Syria Warns US It Would Be A
'Fatal Mistake' To Strike Iraq

BEIRUT (Reuters) - Syria has warned the United States it would be a "fatal mistake" to make Iraq or any other Arab country a military target in its anti-terror campaign.
The comments come a day after U.S. President George W. Bush demanded that Iraq allow international arms inspections to resume, saying Washington's war on terrorism also targeted those who made weapons of mass destruction "to terrorise the world".
It was the most explicit linkage yet of Iraq to the war sparked by the September 11 attacks on U.S. cities and joined hints from some U.S. policymakers that countries like Syria and Iraq could become targets in Washington's campaign.
Asked about Bush's comments on Iraq, Syrian Foreign Minister Farouq al-Shara said: "Threats to any Arab country are rejected, and an attack on any Arab country is going to bring about endless problems."
"America knows this, Europe knows this, and I believe it would be a fatal mistake to encroach on any Arab country."
Shara was speaking to reporters in Beirut after a meeting with Lebanon's president and prime minister, during which he said both countries rejected Washington's definition of "terrorism" following the attacks on New York and Washington.
Syria and Lebanon have both condemned the September 11 attacks, but say Washington's anti-terror war should not target Lebanon's Hizbollah guerrillas and militant Palestinian factions, which they see as staging legitimate resistance to Israel.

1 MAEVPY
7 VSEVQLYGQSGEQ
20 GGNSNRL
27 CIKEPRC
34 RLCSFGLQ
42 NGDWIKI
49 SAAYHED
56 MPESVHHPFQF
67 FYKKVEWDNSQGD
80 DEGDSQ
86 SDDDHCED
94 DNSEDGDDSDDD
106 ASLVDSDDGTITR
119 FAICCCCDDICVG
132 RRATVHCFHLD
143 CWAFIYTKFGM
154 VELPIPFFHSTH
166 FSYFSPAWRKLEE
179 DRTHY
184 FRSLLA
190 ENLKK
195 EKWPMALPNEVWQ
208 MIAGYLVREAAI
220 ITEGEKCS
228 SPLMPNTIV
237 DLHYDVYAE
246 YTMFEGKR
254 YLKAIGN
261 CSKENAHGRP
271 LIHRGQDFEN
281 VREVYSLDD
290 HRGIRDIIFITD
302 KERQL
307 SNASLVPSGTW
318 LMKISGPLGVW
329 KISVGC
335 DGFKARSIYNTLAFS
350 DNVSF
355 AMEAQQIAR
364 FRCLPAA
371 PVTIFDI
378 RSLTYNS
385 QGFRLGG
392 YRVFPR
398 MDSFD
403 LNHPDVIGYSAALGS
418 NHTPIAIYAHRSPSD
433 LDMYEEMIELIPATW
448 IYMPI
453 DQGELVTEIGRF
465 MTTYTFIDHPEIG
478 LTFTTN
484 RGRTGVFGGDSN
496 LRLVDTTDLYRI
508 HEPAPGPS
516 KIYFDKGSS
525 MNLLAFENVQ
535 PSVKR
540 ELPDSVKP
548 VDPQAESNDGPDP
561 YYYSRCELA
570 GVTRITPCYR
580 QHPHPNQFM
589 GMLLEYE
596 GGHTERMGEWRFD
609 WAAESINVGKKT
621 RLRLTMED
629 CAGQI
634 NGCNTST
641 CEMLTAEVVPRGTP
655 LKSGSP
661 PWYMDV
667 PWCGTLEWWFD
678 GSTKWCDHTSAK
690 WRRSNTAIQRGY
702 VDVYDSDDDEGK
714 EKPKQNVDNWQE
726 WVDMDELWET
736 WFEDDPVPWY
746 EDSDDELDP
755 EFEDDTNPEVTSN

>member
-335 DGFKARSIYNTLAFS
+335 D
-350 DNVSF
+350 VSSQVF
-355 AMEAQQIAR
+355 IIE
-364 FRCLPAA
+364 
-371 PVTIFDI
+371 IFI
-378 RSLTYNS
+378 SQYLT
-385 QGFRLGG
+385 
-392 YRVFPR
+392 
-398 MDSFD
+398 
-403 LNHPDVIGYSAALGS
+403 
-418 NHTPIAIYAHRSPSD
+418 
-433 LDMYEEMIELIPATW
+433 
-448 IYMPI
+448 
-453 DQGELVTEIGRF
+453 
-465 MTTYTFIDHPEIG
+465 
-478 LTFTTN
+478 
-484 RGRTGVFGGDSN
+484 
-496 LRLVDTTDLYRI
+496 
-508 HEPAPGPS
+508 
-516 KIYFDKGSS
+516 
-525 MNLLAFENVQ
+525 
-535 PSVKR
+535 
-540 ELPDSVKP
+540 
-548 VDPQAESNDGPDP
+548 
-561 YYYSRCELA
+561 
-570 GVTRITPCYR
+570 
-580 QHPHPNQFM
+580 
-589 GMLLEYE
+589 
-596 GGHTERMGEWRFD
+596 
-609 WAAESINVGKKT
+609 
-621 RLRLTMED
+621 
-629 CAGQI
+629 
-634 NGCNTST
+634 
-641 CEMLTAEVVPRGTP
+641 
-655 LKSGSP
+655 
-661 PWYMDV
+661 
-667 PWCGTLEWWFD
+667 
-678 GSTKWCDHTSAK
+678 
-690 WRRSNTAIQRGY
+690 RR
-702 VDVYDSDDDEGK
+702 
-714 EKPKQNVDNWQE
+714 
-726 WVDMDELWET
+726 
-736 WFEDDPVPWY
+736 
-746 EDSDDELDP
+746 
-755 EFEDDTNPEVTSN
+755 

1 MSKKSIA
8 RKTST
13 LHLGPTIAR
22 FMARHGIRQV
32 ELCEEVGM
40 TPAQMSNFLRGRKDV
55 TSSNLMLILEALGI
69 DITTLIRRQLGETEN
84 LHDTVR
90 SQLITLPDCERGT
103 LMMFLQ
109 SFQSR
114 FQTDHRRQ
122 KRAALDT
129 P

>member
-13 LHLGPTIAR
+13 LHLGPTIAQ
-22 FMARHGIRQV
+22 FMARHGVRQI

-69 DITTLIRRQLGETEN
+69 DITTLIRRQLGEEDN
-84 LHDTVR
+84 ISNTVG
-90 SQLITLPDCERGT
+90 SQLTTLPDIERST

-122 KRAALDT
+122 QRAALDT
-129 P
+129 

Washington believes Hizbollah was behind the 1983 suicide bombing of the U.S. Marine barracks in Beirut that killed 241 people, and earlier this month added it to a list of "terrorist" groups subject to stringent financial sanctions.
Shara said Syria, which hosts militant Palestinian groups that reject a negotiated peace with Israel, would stand firm on its distinction between "terrorism" and resistance.
"What happened on September 11 is terrorism; what happens against Israeli occupation is resistance," Shara said. "That is something on which Syria, Lebanon and all Arab countries agree."
"Countries that don't (distinguish between resistance and terrorism) give political cover to real terrorists and give them a sort of legitimacy," he said.
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